[A] team from Hospice at Home Carlisle and North Lakeland is going to try the impossible and get people talking about end of life in a positive and engaging way as part of the nationwide annual Dying Matters Awareness Week (14-20 May 2018).
The first ‘Festival of Thoughts’ will feature interactive activities, a cinema corner, fete style games, free refreshments and an informal chat about the work of Hospice at Home that will hopefully encourage the community to consider end of life choices and plans that can be made. The goal is to create a friendly space for people to ask questions about end of life care issues, such as making a will, or coping with bereavement.
The event is taking place on Wednesday 16th May, from 2-4pm at the Hospice at Home Courtyard Garden at Valley Court, Barras Lane, Dalston, CA5 7NY. All are welcome to attend and please encourage friends, family, colleagues and neighbours to join us.
The Festival of Thoughts is one of hundreds taking place across England for Dying Matters Awareness Week, which runs from 14th – 20th May 2018. For more information about Dying Matters Awareness Week, and the events on across the country, please visit www.dyingmatters.org
The theme for this year’s Dying Matters week is “What Can You Do” as it challenges people to do something practical. This might be something for themselves, like making a will, or something for someone else who is bereaved, or caring for a dying relative. This could be something as simple as cooking a meal or walking the dog, but can make a huge difference to someone coping with death or bereavement.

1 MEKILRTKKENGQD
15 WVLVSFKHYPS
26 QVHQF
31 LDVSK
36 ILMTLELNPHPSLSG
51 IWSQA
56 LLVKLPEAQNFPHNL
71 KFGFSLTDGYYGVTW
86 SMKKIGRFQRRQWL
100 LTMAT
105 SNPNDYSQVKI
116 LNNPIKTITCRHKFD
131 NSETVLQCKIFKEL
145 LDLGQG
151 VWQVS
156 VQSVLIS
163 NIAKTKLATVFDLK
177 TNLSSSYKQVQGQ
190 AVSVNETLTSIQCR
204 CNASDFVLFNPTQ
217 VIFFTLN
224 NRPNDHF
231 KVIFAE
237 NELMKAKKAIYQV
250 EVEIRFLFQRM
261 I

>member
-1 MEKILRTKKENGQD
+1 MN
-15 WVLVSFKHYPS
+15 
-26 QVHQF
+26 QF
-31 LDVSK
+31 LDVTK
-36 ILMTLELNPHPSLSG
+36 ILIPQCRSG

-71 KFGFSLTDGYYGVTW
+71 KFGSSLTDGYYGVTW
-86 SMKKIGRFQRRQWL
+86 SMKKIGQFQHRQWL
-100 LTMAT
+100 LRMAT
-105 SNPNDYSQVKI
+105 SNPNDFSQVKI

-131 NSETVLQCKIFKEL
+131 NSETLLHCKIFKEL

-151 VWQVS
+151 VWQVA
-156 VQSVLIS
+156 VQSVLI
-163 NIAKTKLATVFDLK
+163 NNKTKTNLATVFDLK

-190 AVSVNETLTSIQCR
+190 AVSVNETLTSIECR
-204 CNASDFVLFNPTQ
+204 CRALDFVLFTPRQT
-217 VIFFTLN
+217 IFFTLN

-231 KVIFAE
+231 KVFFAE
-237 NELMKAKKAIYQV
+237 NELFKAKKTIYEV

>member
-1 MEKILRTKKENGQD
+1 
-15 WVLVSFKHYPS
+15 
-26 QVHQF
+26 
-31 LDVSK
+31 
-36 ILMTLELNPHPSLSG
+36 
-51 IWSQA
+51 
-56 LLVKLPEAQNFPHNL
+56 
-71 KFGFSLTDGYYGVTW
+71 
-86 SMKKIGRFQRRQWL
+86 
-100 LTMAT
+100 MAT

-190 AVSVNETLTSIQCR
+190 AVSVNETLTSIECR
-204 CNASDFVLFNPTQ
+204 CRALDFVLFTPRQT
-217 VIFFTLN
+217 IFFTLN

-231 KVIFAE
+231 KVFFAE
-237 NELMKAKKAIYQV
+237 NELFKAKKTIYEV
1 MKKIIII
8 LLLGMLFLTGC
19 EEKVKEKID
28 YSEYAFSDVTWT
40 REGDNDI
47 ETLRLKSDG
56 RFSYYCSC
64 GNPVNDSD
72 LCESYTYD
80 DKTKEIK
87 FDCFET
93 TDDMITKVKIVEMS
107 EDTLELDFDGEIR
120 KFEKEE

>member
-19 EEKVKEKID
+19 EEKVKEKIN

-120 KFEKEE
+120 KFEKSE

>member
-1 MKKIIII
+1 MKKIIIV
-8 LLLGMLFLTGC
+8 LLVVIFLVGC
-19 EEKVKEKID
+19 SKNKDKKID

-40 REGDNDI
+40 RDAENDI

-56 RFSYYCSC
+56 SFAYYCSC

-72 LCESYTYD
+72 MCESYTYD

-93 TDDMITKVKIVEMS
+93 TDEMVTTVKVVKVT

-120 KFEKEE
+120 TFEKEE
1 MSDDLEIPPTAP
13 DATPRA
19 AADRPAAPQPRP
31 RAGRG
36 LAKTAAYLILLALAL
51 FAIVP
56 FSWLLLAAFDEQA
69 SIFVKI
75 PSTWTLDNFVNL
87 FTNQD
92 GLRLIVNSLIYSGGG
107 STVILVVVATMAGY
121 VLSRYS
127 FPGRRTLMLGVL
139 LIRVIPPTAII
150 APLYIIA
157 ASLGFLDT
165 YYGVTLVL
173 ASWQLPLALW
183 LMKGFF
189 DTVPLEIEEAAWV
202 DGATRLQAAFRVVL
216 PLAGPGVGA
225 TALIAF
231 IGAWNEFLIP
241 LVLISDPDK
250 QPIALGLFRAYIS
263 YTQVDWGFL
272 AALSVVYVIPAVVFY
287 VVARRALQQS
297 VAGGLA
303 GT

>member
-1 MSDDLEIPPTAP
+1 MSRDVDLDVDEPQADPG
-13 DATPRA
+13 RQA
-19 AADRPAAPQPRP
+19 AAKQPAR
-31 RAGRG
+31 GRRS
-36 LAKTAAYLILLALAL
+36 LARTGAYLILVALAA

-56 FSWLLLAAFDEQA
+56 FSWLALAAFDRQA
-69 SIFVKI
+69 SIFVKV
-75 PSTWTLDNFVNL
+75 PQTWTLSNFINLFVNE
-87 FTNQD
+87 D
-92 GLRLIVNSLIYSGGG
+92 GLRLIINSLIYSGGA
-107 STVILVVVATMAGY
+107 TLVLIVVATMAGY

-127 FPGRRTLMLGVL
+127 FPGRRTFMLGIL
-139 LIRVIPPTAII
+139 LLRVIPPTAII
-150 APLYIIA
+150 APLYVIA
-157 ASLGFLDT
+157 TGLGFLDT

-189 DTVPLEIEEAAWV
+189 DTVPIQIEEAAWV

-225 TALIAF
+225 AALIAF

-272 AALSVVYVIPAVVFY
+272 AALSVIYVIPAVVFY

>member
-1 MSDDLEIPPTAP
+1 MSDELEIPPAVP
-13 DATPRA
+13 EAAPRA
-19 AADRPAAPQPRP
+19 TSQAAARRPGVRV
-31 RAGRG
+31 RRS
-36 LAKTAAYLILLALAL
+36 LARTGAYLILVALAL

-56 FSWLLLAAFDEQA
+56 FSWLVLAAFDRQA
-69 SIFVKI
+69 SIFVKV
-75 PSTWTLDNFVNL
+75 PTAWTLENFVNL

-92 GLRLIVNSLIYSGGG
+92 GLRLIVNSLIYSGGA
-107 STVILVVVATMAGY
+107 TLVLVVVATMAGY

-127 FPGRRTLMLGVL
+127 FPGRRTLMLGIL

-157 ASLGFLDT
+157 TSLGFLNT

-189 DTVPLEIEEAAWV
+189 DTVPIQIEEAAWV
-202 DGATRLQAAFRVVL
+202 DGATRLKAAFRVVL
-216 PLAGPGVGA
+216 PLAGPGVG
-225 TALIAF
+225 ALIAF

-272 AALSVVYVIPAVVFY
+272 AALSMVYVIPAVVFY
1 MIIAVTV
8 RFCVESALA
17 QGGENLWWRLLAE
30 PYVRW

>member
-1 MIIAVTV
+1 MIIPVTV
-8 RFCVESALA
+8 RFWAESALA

Julie Boothman, Senior Nurse and Staff Team Leader for Hospice at Home said “this is a first for us, but we’ve seen all the other events taking place across the country and we think there’s a need for it here. Talking about death can be a bit awkward at first, but it is something we all have to face. Talking about death makes it easier to plan for and to deal with when it happens.”
Claire Henry MBE, Chief Executive of the National Council for Palliative Care and the Dying Matters coalition, said “we should not be afraid of talking about death, I know that everyone has questions and concerns, its good talk about it as we can all get our plans in place and then get on with living.”
Research from ComRes, commissioned by Dying Matters in 2016, found that only 35% of British adults had made a will, and only 30% have discussed their funeral wishes.